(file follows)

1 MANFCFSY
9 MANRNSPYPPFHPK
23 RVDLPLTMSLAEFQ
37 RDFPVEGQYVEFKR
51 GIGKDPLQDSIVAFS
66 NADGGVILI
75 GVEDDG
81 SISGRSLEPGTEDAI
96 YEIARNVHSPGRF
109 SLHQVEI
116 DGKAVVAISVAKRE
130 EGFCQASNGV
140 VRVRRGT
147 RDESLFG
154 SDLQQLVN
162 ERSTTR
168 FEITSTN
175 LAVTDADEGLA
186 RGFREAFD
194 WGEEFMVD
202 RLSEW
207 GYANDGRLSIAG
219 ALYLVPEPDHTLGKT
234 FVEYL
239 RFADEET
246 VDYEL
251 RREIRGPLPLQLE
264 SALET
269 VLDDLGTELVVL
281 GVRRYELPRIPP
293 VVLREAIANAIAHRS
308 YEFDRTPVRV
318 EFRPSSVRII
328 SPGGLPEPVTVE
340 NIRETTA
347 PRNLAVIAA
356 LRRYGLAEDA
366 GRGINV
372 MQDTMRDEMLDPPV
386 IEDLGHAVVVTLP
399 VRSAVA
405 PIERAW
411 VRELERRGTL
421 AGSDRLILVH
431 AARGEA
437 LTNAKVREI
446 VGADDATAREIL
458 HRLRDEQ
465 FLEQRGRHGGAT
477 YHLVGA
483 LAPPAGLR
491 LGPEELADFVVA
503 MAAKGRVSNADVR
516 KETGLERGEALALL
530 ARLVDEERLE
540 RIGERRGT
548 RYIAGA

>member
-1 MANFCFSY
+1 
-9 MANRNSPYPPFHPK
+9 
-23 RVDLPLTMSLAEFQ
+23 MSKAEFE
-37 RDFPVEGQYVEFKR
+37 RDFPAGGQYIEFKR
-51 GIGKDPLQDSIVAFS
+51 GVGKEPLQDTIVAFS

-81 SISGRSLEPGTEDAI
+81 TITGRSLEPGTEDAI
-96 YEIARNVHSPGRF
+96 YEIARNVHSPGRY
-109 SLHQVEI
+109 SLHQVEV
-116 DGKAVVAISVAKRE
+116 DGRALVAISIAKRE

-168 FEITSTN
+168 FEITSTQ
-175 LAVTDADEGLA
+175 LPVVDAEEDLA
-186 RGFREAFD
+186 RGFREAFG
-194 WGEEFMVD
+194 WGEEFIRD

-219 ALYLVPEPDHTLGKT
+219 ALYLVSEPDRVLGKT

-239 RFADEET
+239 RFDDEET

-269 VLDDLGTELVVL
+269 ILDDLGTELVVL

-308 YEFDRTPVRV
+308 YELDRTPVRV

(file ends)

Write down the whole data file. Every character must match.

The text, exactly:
1 MANFCFSY
9 MANRNSPYPPFHPK
23 RVDLPLTMSLAEFQ
37 RDFPVEGQYVEFKR
51 GIGKDPLQDSIVAFS
66 NADGGVILI
75 GVEDDG
81 SISGRSLEPGTEDAI
96 YEIARNVHSPGRF
109 SLHQVEI
116 DGKAVVAISVAKRE
130 EGFCQASNGV
140 VRVRRGT
147 RDESLFG
154 SDLQQLVN
162 ERSTTR
168 FEITSTN
175 LAVTDADEGLA
186 RGFREAFD
194 WGEEFMVD
202 RLSEW
207 GYANDGRLSIAG
219 ALYLVPEPDHTLGKT
234 FVEYL
239 RFADEET
246 VDYEL
251 RREIRGPLPLQLE
264 SALET
269 VLDDLGTELVVL
281 GVRRYELPRIPP
293 VVLREAIANAIAHRS
308 YEFDRTPVRV
318 EFRPSSVRII
328 SPGGLPEPVTVE
340 NIRETTA
347 PRNLAVIAA
356 LRRYGLAEDA
366 GRGINV
372 MQDTMRDEMLDPPV
386 IEDLGHAVVVTLP
399 VRSAVA
405 PIERAW
411 VRELERRGTL
421 AGSDRLILVH
431 AARGEA
437 LTNAKVREI
446 VGADDATAREIL
458 HRLRDEQ
465 FLEQRGRHGGAT
477 YHLVGA
483 LAPPAGLR
491 LGPEELADFVVA
503 MAAKGRVSNADVR
516 KETGLERGEALALL
530 ARLVDEERLE
540 RIGERRGT
548 RYIAGA

>member
-1 MANFCFSY
+1 
-9 MANRNSPYPPFHPK
+9 
-23 RVDLPLTMSLAEFQ
+23 MSKAEFE
-37 RDFPVEGQYVEFKR
+37 RDFPAGGQYIEFKR
-51 GIGKDPLQDSIVAFS
+51 GVGKEPLQDTIVAFS

-81 SISGRSLEPGTEDAI
+81 TITGRSLEPGTEDAI
-96 YEIARNVHSPGRF
+96 YEIARNVHSPGRY
-109 SLHQVEI
+109 SLHQVEV
-116 DGKAVVAISVAKRE
+116 DGRALVAISIAKRE

-168 FEITSTN
+168 FEITSTQ
-175 LAVTDADEGLA
+175 LPVVDAEEDLA
-186 RGFREAFD
+186 RGFREAFG
-194 WGEEFMVD
+194 WGEEFIRD

-219 ALYLVPEPDHTLGKT
+219 ALYLVSEPDRVLGKT

-239 RFADEET
+239 RFDDEET

-269 VLDDLGTELVVL
+269 ILDDLGTELVVL

-308 YEFDRTPVRV
+308 YELDRTPVRV